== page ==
File signatures needed!

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Refereed Presentation
Scheduled: Thursday, November 3, 2016 from 2:00 – 2:45pm in Sweeney F

One Line Summary

In this talk we will present how Linux Integrity Measurement Architecture (IMA) on Ubuntu and Fedora can prevent the execution of unsanctioned programs once we have installed the system files with signatures.


The boot process of modern systems is protected against attack by secure
and trusted boot. In secure boot, each part of the boot chain validates
the signature of the next stage before transferring control. Each stage
of the boot process is required to have a valid signature. In trusted
boot, each part of the boot chain is measured and logged before control
is transferred to the next stage. The results of trusted boot can be
presented to a remote party for attestation. The Linux Integrity
Measurement Architecture (IMA) extends these mechanisms to runtime
and presents a single, uniform method for measuring and appraising file

In most distros, while packages installed from a repository have been
typically signed, the files that are installed by these packages have
not been signed. Meanwhile, for example the iOS kernel prevents
executing any unsigned code. Similarly, IMA can also be configured
to enforce signature verification on any file before reading or executing,
therefore preventing the execution of any software that is either installed
from untrusted sources, or modified after installation. In order to achieve
this, all files should be signed and installed with their signatures.
This requirement has limited the adoption of IMA to embedded, IoT, and
enterprise environments, where files come from a trusted image and do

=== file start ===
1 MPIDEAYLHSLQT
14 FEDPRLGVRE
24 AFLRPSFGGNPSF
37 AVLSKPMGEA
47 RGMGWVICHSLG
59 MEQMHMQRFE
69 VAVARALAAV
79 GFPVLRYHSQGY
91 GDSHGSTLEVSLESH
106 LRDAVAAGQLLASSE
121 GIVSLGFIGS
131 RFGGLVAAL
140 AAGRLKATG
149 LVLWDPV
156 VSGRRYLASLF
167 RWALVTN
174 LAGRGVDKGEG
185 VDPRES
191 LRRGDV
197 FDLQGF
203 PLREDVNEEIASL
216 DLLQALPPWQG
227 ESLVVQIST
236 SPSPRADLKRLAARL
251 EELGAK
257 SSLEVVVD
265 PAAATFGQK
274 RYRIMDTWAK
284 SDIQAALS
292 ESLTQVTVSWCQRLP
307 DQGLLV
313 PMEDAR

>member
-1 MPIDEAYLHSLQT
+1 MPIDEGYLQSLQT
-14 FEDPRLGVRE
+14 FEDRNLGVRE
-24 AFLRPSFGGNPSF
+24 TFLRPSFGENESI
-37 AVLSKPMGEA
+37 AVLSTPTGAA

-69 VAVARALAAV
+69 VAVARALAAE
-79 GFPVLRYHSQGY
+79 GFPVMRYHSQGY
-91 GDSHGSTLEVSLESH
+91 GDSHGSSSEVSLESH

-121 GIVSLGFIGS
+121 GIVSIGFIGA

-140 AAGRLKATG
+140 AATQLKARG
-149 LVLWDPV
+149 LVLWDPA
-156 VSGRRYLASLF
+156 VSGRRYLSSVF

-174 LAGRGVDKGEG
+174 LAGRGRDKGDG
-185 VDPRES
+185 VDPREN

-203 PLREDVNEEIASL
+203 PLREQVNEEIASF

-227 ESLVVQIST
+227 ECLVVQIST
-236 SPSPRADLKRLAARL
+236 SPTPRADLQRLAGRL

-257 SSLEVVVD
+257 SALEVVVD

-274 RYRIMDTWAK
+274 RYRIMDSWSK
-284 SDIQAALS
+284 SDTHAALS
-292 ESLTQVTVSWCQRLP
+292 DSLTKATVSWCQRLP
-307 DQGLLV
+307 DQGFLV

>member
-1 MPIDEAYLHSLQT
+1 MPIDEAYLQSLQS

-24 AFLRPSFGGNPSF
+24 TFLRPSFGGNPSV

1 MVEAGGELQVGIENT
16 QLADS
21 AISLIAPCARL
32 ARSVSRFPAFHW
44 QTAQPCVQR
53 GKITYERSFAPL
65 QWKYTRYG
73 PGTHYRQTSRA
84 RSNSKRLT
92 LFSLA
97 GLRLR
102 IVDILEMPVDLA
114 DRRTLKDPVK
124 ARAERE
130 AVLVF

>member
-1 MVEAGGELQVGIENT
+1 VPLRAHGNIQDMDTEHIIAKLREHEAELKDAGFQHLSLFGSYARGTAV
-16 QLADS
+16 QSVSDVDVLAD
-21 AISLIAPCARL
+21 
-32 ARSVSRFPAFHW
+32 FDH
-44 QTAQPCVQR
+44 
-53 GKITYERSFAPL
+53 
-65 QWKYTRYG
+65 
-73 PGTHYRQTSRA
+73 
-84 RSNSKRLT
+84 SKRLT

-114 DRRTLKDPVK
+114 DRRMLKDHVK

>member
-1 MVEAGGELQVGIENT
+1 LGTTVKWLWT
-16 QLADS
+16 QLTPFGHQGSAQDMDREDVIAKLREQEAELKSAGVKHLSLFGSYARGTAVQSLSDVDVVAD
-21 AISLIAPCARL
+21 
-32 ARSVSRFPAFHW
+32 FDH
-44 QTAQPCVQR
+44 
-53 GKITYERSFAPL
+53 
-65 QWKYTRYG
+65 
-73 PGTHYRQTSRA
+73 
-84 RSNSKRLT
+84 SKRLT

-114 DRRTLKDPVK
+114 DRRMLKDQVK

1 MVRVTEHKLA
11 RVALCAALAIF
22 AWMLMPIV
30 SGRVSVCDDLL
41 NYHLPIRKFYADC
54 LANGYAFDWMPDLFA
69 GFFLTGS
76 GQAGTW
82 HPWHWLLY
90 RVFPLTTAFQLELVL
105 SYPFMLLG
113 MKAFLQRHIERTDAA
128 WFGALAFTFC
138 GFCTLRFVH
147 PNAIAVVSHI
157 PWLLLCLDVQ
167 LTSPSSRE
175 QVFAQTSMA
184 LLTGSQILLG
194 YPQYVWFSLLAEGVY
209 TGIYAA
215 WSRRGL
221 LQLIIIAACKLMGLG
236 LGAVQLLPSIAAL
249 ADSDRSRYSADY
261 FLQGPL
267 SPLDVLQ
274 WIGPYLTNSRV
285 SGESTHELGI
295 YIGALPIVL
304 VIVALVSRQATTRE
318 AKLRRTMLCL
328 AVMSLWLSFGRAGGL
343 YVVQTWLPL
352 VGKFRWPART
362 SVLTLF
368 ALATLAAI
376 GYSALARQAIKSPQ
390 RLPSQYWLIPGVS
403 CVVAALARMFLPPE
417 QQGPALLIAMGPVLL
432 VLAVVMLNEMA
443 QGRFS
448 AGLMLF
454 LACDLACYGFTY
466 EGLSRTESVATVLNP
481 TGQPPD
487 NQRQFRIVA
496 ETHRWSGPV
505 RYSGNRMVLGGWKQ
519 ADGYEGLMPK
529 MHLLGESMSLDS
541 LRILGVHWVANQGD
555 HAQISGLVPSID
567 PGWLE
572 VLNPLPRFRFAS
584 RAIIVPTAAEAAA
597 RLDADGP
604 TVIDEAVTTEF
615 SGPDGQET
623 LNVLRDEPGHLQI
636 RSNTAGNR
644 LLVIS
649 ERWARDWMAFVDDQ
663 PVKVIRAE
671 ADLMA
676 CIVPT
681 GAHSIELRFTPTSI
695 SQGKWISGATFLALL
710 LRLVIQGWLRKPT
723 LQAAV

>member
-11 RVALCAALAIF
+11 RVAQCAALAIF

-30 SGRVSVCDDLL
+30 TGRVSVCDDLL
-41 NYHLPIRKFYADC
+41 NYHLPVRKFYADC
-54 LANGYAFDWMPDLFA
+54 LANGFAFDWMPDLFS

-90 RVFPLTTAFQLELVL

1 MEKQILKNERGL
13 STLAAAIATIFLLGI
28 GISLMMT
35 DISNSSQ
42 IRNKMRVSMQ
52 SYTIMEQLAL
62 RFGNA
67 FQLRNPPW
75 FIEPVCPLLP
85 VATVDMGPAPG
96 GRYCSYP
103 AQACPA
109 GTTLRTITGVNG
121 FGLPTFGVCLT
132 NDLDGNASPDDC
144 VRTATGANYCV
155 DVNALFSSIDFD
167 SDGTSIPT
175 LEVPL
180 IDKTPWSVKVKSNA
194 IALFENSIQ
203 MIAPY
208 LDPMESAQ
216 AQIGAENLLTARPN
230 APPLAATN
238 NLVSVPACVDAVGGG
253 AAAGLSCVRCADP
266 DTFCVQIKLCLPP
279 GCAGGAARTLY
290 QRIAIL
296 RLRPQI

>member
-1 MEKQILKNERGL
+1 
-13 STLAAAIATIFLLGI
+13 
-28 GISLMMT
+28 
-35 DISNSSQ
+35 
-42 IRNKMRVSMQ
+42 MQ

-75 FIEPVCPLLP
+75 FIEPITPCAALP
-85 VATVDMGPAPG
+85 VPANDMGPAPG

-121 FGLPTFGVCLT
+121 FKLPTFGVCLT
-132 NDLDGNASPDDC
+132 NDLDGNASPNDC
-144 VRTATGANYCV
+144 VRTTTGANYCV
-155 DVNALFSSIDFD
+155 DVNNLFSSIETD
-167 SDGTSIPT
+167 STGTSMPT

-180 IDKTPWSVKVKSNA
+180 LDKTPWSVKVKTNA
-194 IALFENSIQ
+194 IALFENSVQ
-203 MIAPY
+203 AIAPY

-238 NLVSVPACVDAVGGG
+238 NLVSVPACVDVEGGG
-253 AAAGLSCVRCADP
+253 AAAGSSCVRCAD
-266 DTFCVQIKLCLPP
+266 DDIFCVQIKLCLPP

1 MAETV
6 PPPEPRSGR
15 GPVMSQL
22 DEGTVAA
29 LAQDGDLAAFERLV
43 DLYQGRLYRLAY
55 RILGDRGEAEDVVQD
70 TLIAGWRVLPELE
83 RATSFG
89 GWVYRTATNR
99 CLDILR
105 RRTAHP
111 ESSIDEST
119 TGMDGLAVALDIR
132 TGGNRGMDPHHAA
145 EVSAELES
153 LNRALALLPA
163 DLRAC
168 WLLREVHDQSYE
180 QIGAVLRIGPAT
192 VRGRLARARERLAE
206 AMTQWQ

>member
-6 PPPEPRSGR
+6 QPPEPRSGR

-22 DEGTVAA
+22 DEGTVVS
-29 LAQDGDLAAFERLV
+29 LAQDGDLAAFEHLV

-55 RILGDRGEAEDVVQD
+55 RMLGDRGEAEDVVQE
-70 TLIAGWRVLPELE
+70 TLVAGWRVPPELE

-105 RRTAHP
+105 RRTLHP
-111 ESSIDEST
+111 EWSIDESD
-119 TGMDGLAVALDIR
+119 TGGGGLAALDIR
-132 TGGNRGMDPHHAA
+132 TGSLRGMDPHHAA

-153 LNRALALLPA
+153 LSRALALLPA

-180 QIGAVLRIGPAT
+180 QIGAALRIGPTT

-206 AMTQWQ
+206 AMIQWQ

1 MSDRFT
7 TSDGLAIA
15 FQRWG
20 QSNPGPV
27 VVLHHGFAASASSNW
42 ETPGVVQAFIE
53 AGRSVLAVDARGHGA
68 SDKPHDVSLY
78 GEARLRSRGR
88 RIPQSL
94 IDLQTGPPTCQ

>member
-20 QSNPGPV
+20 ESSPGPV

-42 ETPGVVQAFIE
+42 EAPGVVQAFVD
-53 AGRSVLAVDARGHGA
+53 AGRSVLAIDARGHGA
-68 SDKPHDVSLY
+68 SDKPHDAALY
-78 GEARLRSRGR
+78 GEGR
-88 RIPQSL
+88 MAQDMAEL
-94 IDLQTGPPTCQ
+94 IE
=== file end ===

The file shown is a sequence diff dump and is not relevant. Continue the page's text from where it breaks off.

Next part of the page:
not change frequently. For general users, the prescribed way of using
IMA has been to self-sign all the files during the initialization step.
As a result, any pre-installed malware would be able to escape

In this talk we will present an overview of the state of the art of
signature verification in commonly used operating systems, our efforts
to enable enforcement of file signatures for two distros, namely Ubuntu
and Fedora, and our userspace extensions to various components, starting
from the package build processes, to the installation of packages on the
system. We will demonstrate the installation of such a system from an
ISO that contains packages with signed files. Finally, we will present
our work on managing the certificates in a way that gives the control to
the user. We hope to convince the Linux distros to start signing all
the files by presenting our proof of concept. We hope that this talk will
also provide an opportunity for discussing the userspace/kernel plumbing
still needed for general signature verification adoption.


code signing, file signatures, ima-appraisal, certificate management

Presentation Materials



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